A SERIES OF GIFTS — No. 23: "SOUNDTRACKS" by Jon Acuff
Posted on January 1, 1970 by Blake Leath
By and large, I concur with the sentiment that “CULTURE eats strategy for breakfast,” and though Drucker didn’t write exactly that, what he did write (for example, “Culture—no matter how defined—is singularly persistent.”) suggests that anyone who underestimates Culture does so at his or her own peril.
Beneath Culture, however, lies something equally important and far more personal: MINDSET.
Mindset (like EMOTIONS, BELIEFS, and BIASES) is “the software upon which our behaviors run,” and—like software—sometimes there are bugs and glitches.
Sorta like an amorphic mutation (one that causes complete loss of gene function), OVERTHINKING can be detrimental to one’s mindset.
So, what to do, what to do?
Today’s GIFT (#23, from our SERIES OF GIFTS) is a fun read by Jon Acuff entitled “SOUNDTRACKS: THE SURPRISING SOLUTION TO OVERTHINKING.”
Overthinking is a really interesting phenomenon that, safe to say, is not evenly distributed across the population. Sure, some folks overthink, but some folks behave as if they rarely think at all!
Or perhaps as if they have no filter.
Or perhaps as if they have no inside voice.
Or perhaps as if they have no empathy.
Or perhaps as if they have no manners.
Or perhaps as if they think too few steps ahead (infrequently considering the short or long-term consequences of their actions, as often happens when haste, instant gratification, desire, or rage trump reason). I'm reminded here of that incredible line by Ambrose Bierce: “Speak when you are angry and you will make the best speech you will ever regret.”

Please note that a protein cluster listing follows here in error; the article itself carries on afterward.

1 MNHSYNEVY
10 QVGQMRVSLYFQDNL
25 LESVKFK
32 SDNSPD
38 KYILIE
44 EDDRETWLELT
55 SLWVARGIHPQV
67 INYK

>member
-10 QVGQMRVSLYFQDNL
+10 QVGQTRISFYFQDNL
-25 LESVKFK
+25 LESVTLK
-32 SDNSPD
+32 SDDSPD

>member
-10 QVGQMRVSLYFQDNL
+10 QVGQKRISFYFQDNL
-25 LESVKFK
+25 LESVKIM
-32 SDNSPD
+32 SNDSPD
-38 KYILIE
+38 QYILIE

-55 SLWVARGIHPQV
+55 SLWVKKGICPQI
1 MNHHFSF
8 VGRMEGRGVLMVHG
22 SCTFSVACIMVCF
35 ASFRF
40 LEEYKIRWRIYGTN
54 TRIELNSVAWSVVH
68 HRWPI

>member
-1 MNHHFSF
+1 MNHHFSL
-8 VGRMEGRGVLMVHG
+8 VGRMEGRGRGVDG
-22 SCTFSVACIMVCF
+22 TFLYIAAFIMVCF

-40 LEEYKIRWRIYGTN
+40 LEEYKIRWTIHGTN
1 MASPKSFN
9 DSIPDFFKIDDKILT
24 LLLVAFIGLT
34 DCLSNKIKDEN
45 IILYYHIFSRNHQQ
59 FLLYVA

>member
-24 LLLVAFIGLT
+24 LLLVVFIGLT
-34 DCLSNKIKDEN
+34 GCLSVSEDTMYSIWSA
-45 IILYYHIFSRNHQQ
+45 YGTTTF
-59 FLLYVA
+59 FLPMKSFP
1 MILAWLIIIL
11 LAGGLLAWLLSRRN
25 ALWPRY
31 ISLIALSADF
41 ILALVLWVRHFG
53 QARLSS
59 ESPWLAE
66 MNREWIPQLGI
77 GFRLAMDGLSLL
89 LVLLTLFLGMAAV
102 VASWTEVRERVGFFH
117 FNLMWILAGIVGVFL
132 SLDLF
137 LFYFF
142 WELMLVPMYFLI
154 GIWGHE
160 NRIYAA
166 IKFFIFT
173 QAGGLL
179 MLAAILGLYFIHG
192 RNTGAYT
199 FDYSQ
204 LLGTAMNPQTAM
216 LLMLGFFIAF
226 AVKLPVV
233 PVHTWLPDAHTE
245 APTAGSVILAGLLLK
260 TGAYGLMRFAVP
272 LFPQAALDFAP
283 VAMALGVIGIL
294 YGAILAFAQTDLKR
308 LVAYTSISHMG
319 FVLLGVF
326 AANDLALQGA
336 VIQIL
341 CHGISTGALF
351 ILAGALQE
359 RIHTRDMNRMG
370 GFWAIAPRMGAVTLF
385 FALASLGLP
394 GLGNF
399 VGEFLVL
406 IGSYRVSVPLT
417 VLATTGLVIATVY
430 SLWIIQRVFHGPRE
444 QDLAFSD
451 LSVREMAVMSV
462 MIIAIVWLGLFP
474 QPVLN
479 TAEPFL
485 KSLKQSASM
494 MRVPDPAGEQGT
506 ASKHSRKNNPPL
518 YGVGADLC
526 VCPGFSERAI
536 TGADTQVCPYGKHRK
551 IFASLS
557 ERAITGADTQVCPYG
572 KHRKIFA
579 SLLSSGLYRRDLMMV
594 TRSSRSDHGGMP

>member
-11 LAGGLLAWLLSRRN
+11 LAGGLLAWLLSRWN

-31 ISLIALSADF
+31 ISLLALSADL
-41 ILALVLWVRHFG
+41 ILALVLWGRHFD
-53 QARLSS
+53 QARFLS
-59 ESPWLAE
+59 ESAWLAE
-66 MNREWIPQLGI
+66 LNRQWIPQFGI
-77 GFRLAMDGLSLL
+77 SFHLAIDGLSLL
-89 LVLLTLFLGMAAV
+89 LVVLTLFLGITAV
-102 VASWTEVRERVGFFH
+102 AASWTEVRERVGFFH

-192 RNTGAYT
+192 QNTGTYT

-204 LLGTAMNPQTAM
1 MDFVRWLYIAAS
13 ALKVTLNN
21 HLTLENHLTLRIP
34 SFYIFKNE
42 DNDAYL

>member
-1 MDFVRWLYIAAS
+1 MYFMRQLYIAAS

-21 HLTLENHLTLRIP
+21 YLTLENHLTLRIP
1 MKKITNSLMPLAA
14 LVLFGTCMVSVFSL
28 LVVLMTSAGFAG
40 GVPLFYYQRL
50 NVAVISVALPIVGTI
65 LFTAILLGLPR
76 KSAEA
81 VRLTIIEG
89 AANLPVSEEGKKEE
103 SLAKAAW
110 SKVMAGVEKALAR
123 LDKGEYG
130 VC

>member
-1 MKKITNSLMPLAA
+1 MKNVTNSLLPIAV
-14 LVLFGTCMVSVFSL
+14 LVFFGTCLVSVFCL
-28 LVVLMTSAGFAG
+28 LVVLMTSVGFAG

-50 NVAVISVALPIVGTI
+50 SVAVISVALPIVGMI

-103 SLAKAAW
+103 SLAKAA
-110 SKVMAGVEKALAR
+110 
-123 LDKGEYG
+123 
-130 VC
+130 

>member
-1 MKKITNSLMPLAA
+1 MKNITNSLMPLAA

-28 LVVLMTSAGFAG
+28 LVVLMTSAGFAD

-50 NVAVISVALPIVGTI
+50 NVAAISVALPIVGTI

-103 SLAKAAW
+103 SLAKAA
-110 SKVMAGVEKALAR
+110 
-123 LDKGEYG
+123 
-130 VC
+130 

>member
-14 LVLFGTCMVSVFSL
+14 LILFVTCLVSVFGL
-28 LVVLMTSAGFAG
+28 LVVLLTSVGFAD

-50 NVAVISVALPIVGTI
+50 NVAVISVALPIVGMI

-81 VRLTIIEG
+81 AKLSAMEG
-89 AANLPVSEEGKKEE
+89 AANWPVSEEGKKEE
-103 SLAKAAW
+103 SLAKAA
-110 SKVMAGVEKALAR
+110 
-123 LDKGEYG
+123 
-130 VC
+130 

Overthinkers, of course, may have a rich interior life, though they may have a problem with ‘presence.’
For example, overthinkers who live in the PAST may live lives of REGRET, or (if their past was great, or even simply remembered as great), they may live nostalgically about “the good ol’ days,” pine for how things used to be, complain about “people these days,” listen exclusively to Springsteen’s Glory Days while bellied up to the bar recounting someone's successful field goal kick from 1973 that won the State Championship, or fancy themselves ‘the historian in the bunch’ whose responsibility it is to remind everyone that "Back when so and so steered this ship, we didn’t have all these problems.”
Conversely, rather than dwelling in the past, some overthinkers live in the FUTURE. If they are optimists, perhaps the future is bright... if only we can live to see it! But if they are pessimists, welp, their burden is often one of WORRY. Worry is a brain cancer, of course, but it’s also a rocking chair that never gets us anywhere. Or, as described in David Mamet’s The Spanish Prisoner, “Worry is interest paid in advance on a debt that never exists.”
Should an overthinker’s ‘presence’ issue not be the PAST or the FUTURE, it could very well be the 'present,' aka, LIVING IN THE HERE AND NOW. The 'mentally, physically, or emotionally absent' folks are those among us whose minds always tend to wander, or who struggle to focus, or who struggle to live in and enjoy the experience at hand.
Clearly, virtually everyone struggles at one point or another or to some degree with the past, the present, the future, or overthinking any one or all three of them.
That being the case, anyone interested in learning more about 'being present' can explore Episode 5 of November’s GRATITUDE SERIES (“LEADING & LIVING IN RELATIONAL PEACE"), as I covered REGRET & WORRY at length there (beginning at 00:24:30).
I’m indebted to Austin Powell for bringing it to my attention a summer or two ago.